Flame-Throwing Tractor Needs No Chemicals to Get Rid of Weeds

While this flame-throwing tractor might seem next-gen, the first agricultural flame-weeder dates back to 1852.
Jessica Miley

Organic farmers are returning to an unusual tool in the fight against weeds - fire. Called ‘flame weeding’ the process involves either using a small, handheld flamethrower, or installing a pretty hardcore row of flamethrowers onto the front of a tractor and slowly driving through fields of crops singeing the weeds in between the rows. 

Flame Engineering, Inc. specializes in developing and selling flame weeding equipment and says the technique is rooted in science. The company's website explains that the technique is not about blasting the weeds to kingdom come, but rather about focusing on destroying cell structure. 

"Flame weeding is what we like to call a ‘slow kill.’ Essentially, you are destroying cell structure in the plant leaf. The weed will no longer put energy toward growth (photosynthesis) taking the kill through the root system. YES, flame weeding will kill the roots too! Even on big weeds (over 6″), you will see a stunning effect and even a kill within a few days, depending on how established the root system is and how long the plant was exposed to heat."

A Better Solution?

While flame weeding might seem like a 21st-century solution, the first agricultural flame-weeder, or flamer, was patented in 1852. However, it wasn’t until the 1940s that flame-weeding became recognized as an effective tool to control weeds in crops like cotton, sugar cane, and corn. By 1965, there were around 25,000 flame weeders in commercial use, but as herbicides became popular, flame-weeding all but died out.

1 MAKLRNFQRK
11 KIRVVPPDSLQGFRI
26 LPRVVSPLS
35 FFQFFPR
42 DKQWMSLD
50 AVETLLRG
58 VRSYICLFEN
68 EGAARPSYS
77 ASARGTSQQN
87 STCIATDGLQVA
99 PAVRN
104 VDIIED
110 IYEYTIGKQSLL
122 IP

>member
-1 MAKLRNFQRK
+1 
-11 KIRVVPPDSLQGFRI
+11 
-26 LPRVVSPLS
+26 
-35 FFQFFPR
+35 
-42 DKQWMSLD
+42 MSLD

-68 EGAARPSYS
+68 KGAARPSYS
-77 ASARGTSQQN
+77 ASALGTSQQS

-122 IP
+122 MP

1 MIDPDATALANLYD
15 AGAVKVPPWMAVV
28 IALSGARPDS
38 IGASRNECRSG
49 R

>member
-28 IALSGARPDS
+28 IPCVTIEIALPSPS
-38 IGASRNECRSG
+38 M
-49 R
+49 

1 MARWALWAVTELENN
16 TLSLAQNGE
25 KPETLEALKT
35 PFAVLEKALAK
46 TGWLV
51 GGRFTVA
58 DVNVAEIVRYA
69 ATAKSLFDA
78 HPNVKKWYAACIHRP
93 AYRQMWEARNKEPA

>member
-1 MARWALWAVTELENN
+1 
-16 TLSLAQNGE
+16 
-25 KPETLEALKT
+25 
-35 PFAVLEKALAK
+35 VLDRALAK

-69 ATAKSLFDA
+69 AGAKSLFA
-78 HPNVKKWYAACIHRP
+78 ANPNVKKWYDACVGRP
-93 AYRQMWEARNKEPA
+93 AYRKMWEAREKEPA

However, the herbicides and pesticides used to kill weeds have long-term consequences. While spraying crops with herbicide can quickly eradicate weeds, concerns about their effect on the environment dominate. Humans, other plants, animals, water, and soil can all be exposed to and affected by these chemicals, even if they're not the target. 

With the recent interest in non-chemical weed control, gardeners and farmers are taking another look at flame weeding. Flame weeding is reportedly much more eco-friendly than chemical alternatives. After the plant dies, it mixes with the soil and doesn't harm other plants. There's no toxic residue that travels into the water supply or which can be taken up by other creatures. The CO2 produced when flame weeding is offset by the lack of chemicals. 

Still, critics of flame weeding believe that the potential danger of using flames around plants during dry weather, or near any structures, outweighs the benefits. Plus, it isn't always 100% effective. 

Debates aside, we can’t help but think that perhaps flame weeding is a good use for Elon Musk's Not-A-Flamethrower. If you can’t be bothered to pull weeds, simply blast their cells with a quick dose of flames. Just be safe. 

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